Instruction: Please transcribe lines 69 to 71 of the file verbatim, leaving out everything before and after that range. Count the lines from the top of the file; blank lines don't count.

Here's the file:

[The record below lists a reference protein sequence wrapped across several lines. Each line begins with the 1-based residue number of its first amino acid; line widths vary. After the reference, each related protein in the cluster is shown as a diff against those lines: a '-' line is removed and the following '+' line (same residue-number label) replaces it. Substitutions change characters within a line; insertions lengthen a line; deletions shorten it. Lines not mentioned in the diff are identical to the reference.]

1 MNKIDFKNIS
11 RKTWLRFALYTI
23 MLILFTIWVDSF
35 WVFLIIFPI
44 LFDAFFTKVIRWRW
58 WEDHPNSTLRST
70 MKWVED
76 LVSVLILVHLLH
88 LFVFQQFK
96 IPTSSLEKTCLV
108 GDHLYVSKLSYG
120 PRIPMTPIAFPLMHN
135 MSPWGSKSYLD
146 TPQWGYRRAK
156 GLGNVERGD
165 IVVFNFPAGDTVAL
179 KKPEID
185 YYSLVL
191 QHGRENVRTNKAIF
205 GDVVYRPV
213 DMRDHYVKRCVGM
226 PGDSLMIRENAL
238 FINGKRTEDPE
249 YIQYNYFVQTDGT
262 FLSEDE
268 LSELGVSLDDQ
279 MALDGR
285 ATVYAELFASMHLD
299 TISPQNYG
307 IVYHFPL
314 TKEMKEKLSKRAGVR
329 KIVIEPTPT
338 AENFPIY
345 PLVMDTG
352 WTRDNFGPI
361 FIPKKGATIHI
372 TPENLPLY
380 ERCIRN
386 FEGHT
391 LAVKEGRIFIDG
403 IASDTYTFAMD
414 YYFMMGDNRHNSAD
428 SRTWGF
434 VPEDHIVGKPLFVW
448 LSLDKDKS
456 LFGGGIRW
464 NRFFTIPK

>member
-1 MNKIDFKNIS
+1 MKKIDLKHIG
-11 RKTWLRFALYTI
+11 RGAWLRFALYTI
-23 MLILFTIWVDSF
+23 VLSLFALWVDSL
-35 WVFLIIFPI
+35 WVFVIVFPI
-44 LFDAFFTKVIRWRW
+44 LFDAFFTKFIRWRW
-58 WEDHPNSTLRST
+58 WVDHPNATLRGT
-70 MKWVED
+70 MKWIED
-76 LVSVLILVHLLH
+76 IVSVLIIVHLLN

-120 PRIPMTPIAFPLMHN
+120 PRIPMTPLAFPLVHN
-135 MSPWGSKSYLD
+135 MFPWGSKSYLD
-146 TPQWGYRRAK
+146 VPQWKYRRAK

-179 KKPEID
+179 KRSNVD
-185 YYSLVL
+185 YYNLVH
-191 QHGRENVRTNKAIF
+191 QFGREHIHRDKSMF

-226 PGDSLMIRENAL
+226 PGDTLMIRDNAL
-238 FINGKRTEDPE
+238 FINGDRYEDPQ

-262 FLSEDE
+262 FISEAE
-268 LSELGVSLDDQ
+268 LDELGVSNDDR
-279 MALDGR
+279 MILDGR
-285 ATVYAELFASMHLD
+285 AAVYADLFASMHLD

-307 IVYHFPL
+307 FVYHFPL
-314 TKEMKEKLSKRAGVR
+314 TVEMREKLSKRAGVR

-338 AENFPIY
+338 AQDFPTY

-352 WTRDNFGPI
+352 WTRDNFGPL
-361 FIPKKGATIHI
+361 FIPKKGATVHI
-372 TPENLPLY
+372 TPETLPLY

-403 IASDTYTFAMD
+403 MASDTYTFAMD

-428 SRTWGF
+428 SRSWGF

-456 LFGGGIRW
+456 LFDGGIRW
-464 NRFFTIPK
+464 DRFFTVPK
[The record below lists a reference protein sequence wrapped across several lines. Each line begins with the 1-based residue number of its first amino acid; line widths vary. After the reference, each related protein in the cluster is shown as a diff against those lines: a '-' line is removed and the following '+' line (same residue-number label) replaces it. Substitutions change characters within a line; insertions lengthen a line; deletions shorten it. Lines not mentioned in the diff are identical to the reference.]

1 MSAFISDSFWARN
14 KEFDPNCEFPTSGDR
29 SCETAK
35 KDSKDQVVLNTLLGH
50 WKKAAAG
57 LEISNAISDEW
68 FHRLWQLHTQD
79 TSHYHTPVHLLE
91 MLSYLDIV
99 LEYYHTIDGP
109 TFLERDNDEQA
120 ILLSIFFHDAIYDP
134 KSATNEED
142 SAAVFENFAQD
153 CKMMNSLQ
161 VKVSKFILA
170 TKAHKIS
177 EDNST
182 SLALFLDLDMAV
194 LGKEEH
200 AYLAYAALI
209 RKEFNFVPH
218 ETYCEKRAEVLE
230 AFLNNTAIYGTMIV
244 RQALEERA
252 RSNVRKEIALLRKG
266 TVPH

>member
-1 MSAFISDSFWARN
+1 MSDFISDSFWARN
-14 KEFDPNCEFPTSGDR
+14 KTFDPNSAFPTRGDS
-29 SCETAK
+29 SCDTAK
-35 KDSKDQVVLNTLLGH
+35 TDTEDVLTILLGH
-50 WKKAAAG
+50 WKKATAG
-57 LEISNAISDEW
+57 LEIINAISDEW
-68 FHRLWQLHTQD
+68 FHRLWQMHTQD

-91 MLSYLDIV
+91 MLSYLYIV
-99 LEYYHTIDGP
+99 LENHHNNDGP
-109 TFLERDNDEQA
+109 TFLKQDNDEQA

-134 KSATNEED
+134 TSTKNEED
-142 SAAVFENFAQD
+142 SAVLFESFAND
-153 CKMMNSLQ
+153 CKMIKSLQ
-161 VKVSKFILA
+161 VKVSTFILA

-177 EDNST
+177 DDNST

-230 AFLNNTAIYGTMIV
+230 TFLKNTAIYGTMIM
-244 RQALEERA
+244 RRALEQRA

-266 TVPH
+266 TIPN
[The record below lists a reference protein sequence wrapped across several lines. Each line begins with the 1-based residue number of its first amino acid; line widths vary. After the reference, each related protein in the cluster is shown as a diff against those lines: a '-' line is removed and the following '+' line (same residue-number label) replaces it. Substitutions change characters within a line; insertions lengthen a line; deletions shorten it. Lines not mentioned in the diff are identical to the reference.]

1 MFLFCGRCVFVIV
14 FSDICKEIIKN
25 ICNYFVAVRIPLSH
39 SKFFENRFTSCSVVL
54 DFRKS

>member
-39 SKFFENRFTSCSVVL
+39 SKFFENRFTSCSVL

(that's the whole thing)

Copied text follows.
+135 MFPWGSKSYLD
-146 TPQWGYRRAK
+146 VPQWKYRRAK